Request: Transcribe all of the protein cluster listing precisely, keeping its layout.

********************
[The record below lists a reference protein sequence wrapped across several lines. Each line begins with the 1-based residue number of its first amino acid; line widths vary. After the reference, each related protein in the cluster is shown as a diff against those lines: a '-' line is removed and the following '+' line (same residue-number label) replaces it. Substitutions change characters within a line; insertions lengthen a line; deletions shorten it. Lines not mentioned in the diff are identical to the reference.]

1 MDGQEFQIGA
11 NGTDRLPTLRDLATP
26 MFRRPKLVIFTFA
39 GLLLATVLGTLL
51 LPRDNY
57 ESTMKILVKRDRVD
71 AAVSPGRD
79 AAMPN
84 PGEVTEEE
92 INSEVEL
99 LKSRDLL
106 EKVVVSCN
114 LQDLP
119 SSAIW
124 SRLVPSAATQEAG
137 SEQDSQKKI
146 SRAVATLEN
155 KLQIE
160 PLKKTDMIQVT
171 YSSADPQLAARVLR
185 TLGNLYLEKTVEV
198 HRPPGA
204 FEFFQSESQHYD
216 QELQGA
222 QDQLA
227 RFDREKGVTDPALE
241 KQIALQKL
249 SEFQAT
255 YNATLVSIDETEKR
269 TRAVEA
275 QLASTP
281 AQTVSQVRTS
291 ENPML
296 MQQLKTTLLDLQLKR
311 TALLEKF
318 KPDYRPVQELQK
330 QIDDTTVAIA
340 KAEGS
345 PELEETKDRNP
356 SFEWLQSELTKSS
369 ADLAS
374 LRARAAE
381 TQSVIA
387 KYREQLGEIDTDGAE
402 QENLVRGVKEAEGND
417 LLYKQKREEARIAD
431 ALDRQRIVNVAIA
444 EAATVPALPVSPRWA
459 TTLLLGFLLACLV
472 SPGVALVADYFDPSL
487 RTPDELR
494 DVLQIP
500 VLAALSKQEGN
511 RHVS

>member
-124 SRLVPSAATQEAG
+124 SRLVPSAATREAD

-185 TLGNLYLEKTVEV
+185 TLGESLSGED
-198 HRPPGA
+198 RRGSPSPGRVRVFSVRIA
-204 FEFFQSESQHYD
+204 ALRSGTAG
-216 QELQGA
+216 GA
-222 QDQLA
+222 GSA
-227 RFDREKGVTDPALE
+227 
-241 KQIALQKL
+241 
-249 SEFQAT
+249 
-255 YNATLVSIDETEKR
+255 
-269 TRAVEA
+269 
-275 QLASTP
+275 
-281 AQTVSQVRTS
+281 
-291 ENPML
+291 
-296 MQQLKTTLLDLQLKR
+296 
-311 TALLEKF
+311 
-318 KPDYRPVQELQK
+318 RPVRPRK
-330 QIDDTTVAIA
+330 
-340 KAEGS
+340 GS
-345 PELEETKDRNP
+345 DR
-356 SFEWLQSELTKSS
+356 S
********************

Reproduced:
[The record below lists a reference protein sequence wrapped across several lines. Each line begins with the 1-based residue number of its first amino acid; line widths vary. After the reference, each related protein in the cluster is shown as a diff against those lines: a '-' line is removed and the following '+' line (same residue-number label) replaces it. Substitutions change characters within a line; insertions lengthen a line; deletions shorten it. Lines not mentioned in the diff are identical to the reference.]

1 MDGQEFQIGA
11 NGTDRLPTLRDLATP
26 MFRRPKLVIFTFA
39 GLLLATVLGTLL
51 LPRDNY
57 ESTMKILVKRDRVD
71 AAVSPGRD
79 AAMPN
84 PGEVTEEE
92 INSEVEL
99 LKSRDLL
106 EKVVVSCN
114 LQDLP
119 SSAIW
124 SRLVPSAATQEAG
137 SEQDSQKKI
146 SRAVATLEN
155 KLQIE
160 PLKKTDMIQVT
171 YSSADPQLAARVLR
185 TLGNLYLEKTVEV
198 HRPPGA
204 FEFFQSESQHYD
216 QELQGA
222 QDQLA
227 RFDREKGVTDPALE
241 KQIALQKL
249 SEFQAT
255 YNATLVSIDETEKR
269 TRAVEA
275 QLASTP
281 AQTVSQVRTS
291 ENPML
296 MQQLKTTLLDLQLKR
311 TALLEKF
318 KPDYRPVQELQK
330 QIDDTTVAIA
340 KAEGS
345 PELEETKDRNP
356 SFEWLQSELTKSS
369 ADLAS
374 LRARAAE
381 TQSVIA
387 KYREQLGEIDTDGAE
402 QENLVRGVKEAEGND
417 LLYKQKREEARIAD
431 ALDRQRIVNVAIA
444 EAATVPALPVSPRWA
459 TTLLLGFLLACLV
472 SPGVALVADYFDPSL
487 RTPDELR
494 DVLQIP
500 VLAALSKQEGN
511 RHVS

>member
-124 SRLVPSAATQEAG
+124 SRLVPSAATREAD

-185 TLGNLYLEKTVEV
+185 TLGESLSGED
-198 HRPPGA
+198 RRGSPSPGRVRVFSVRIA
-204 FEFFQSESQHYD
+204 ALRSGTAG
-216 QELQGA
+216 GA
-222 QDQLA
+222 GSA
-227 RFDREKGVTDPALE
+227 
-241 KQIALQKL
+241 
-249 SEFQAT
+249 
-255 YNATLVSIDETEKR
+255 
-269 TRAVEA
+269 
-275 QLASTP
+275 
-281 AQTVSQVRTS
+281 
-291 ENPML
+291 
-296 MQQLKTTLLDLQLKR
+296 
-311 TALLEKF
+311 
-318 KPDYRPVQELQK
+318 RPVRPRK
-330 QIDDTTVAIA
+330 
-340 KAEGS
+340 GS
-345 PELEETKDRNP
+345 DR
-356 SFEWLQSELTKSS
+356 S